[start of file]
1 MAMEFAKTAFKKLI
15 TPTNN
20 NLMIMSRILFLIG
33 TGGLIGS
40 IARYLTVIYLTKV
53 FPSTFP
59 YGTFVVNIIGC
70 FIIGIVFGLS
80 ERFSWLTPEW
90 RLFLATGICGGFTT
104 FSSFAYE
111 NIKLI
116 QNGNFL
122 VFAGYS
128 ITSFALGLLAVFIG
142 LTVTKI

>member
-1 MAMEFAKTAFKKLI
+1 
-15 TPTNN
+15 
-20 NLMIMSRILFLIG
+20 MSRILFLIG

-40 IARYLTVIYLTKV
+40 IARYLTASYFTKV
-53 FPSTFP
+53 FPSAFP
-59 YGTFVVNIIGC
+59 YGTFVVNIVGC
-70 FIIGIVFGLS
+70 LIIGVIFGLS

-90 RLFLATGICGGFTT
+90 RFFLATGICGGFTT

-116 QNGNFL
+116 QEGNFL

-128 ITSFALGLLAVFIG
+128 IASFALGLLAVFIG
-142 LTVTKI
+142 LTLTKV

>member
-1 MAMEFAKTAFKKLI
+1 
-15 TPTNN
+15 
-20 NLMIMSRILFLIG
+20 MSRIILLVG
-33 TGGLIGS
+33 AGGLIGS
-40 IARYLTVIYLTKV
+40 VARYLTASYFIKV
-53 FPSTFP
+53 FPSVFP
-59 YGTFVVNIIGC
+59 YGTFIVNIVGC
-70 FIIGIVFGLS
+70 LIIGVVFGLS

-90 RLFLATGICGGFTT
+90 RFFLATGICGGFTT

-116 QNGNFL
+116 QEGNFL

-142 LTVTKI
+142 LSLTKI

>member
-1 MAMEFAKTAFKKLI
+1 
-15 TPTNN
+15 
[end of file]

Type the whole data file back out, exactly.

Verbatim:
1 MAMEFAKTAFKKLI
15 TPTNN
20 NLMIMSRILFLIG
33 TGGLIGS
40 IARYLTVIYLTKV
53 FPSTFP
59 YGTFVVNIIGC
70 FIIGIVFGLS
80 ERFSWLTPEW
90 RLFLATGICGGFTT
104 FSSFAYE
111 NIKLI
116 QNGNFL
122 VFAGYS
128 ITSFALGLLAVFIG
142 LTVTKI

>member
-1 MAMEFAKTAFKKLI
+1 
-15 TPTNN
+15 
-20 NLMIMSRILFLIG
+20 MSRILFLIG

-40 IARYLTVIYLTKV
+40 IARYLTASYFTKV
-53 FPSTFP
+53 FPSAFP
-59 YGTFVVNIIGC
+59 YGTFVVNIVGC
-70 FIIGIVFGLS
+70 LIIGVIFGLS

-90 RLFLATGICGGFTT
+90 RFFLATGICGGFTT

-116 QNGNFL
+116 QEGNFL

-128 ITSFALGLLAVFIG
+128 IASFALGLLAVFIG
-142 LTVTKI
+142 LTLTKV

>member
-1 MAMEFAKTAFKKLI
+1 
-15 TPTNN
+15 
-20 NLMIMSRILFLIG
+20 MSRIILLVG
-33 TGGLIGS
+33 AGGLIGS
-40 IARYLTVIYLTKV
+40 VARYLTASYFIKV
-53 FPSTFP
+53 FPSVFP
-59 YGTFVVNIIGC
+59 YGTFIVNIVGC
-70 FIIGIVFGLS
+70 LIIGVVFGLS

-90 RLFLATGICGGFTT
+90 RFFLATGICGGFTT

-116 QNGNFL
+116 QEGNFL

-142 LTVTKI
+142 LSLTKI

>member
-1 MAMEFAKTAFKKLI
+1 
-15 TPTNN
+15 